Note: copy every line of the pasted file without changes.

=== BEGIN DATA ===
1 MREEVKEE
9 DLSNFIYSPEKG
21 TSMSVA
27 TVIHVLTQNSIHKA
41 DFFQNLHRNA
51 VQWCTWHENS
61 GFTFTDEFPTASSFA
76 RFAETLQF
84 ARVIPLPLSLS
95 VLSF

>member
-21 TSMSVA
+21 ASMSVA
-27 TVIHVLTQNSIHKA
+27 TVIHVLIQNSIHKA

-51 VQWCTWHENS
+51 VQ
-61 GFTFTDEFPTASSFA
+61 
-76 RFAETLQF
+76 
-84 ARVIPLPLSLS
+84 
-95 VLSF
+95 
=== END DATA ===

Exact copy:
1 MREEVKEE
9 DLSNFIYSPEKG
21 TSMSVA
27 TVIHVLTQNSIHKA
41 DFFQNLHRNA
51 VQWCTWHENS
61 GFTFTDEFPTASSFA
76 RFAETLQF
84 ARVIPLPLSLS
95 VLSF

>member
-21 TSMSVA
+21 ASMSVA
-27 TVIHVLTQNSIHKA
+27 TVIHVLIQNSIHKA

-51 VQWCTWHENS
+51 VQ
-61 GFTFTDEFPTASSFA
+61 
-76 RFAETLQF
+76 
-84 ARVIPLPLSLS
+84 
-95 VLSF
+95 